The world of boxing was stunned on Tuesday when news emerged that Billy 'Gypsy Boy' Smith had killed himself.
He was 35.
Smith, born in Kidderminster but based in Llanelli for many years, has played a huge role in British boxing. The journeyman light middleweight travelled the country for years, and fighting Billy was seen as an almost inevitable step for boxers making their way through the ranks with everyone from Gavin Rees to Ricky Burns taking him on.
Being a key rung on the ladder for aspiring fighters to climb meant that he took part in a huge number of fights, and he was set to box in his 161st professional bout this weekend. He lost almost all of those fights: in his 13-year professional career he won just 13 times, losing 145 fights and earning two draws.
Yet those figures do him a great disservice: Billy was a hard-working and honest fighter who was unafraid of facing anyone, often accepting bouts with next to no notice. He had talent, too: he was twice crowned Midlands champion, and incredibly, in all those defeats, he was only knocked out eight times.
That should really have been seven times: he admitted after the last of those knockouts (at the hands of Curtis Woodhouse) that he could have got back to his feet, but that he was worried about taking too much punishment just two days before his wedding!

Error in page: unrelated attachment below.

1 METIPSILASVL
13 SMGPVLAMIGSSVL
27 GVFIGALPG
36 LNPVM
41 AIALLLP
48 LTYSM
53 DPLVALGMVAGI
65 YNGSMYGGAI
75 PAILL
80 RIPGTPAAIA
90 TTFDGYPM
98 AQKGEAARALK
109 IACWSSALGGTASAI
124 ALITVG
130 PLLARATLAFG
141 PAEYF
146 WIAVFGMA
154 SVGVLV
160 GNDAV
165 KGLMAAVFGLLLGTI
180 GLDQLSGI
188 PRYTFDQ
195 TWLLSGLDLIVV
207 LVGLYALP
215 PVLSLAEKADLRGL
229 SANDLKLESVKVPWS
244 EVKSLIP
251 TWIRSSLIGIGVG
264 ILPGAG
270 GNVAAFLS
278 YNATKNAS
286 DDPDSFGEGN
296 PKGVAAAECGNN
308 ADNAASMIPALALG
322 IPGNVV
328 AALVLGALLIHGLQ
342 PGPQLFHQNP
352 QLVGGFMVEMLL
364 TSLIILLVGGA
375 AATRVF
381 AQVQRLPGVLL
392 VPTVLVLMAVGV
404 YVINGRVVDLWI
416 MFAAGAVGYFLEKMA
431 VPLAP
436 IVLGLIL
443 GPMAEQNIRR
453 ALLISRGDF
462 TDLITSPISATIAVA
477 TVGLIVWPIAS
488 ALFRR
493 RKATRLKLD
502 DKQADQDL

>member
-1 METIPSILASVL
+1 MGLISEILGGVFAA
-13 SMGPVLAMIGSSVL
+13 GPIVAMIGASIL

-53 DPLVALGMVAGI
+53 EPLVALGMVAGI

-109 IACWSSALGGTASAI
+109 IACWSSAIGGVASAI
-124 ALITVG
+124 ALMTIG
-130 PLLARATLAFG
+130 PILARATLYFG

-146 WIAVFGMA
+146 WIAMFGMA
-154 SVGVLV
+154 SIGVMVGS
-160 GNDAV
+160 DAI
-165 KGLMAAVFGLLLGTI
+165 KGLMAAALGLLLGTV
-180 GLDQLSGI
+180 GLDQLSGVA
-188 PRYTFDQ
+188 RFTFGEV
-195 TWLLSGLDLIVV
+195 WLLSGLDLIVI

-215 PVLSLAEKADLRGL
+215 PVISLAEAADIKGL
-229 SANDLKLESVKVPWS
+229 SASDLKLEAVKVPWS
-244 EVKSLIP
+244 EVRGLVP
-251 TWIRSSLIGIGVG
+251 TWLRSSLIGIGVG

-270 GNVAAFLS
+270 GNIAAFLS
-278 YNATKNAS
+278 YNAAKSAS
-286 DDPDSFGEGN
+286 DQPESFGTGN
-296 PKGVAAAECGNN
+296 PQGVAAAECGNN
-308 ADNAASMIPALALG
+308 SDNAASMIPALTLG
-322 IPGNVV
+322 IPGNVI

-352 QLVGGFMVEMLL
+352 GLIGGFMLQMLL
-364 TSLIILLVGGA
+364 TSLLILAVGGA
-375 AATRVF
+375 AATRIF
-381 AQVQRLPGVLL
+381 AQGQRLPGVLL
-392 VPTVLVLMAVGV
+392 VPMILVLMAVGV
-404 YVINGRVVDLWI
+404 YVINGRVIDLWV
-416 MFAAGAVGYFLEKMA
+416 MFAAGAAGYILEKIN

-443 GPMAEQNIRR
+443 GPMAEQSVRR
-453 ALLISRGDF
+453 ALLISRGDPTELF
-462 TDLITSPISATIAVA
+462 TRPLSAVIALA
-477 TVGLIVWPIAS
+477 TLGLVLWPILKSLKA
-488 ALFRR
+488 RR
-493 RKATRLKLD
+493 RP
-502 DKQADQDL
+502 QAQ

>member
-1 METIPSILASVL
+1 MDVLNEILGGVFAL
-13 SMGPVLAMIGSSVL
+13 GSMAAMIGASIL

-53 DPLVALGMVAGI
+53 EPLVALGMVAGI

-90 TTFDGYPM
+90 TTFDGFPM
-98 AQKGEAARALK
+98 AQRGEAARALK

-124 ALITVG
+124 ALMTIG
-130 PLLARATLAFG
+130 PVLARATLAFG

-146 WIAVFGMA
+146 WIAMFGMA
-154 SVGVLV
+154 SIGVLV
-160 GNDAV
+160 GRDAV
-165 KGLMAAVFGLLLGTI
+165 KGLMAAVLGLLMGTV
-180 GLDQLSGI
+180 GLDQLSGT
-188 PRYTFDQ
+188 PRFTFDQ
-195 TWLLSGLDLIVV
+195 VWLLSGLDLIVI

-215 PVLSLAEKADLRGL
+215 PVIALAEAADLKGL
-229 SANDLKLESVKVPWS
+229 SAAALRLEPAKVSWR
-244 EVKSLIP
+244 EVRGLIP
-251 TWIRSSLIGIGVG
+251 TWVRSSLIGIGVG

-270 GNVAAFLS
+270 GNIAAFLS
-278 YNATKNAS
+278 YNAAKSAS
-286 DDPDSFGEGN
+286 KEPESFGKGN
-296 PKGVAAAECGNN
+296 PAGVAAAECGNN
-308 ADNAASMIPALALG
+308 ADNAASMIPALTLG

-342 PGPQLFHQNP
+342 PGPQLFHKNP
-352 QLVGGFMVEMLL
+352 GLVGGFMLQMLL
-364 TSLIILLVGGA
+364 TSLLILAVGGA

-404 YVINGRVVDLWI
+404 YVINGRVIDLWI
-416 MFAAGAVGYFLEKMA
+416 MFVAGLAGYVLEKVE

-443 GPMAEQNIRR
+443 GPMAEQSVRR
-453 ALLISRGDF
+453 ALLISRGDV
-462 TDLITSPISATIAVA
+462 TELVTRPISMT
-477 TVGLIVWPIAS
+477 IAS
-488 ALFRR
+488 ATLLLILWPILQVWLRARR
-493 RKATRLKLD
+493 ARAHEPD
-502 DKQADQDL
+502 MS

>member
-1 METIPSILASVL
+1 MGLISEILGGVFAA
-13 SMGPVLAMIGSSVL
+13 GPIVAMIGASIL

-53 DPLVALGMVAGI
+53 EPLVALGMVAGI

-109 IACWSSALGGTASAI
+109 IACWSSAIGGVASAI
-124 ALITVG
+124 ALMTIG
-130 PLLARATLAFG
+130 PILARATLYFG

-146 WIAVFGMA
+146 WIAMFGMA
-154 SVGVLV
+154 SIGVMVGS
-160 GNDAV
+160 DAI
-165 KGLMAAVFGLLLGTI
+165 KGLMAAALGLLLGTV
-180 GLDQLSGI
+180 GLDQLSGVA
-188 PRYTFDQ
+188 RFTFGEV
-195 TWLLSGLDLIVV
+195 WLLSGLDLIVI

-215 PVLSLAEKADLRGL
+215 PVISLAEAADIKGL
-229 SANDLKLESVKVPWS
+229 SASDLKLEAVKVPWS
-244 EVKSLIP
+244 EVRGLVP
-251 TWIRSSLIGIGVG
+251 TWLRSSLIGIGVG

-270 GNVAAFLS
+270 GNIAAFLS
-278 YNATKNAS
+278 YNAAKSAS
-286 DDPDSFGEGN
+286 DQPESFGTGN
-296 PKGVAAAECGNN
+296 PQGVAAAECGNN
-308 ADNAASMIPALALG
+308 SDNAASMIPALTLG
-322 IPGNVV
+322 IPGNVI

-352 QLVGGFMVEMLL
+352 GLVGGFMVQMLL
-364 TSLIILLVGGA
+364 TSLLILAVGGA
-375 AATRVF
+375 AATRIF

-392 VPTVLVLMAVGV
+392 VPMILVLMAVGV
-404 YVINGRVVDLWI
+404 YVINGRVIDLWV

That was two years ago in 2011, the same year that Billy's son Billy Jr was born. It appeared to mark a major upturn in fortune for Billy after he had suffered an unspeakable tragedy the year before.
Billy's twin brother Ernie, also a prolific boxer, killed himself in January 2010 after losing his licence. He was 31, and had taken part in 161 fights in 12 years.
Billy was utterly distraught at his brother's death, and apparently blamed himself for not doing more to prevent the tragedy.
He appeared to have moved into a happier phase of his life with his young family, but sadly that proved not to be the case. Billy went missing on Monday, and on Tuesday he was found dead.
He may be gone, but he will not be forgotten - as much for his matchless honour, respect and dignity. As Michael Jones of LiveFight.com put it, "In terms of records, Billy was every bit the journeyman. In terms of guts and dignity, Billy was one of the very best in the sport."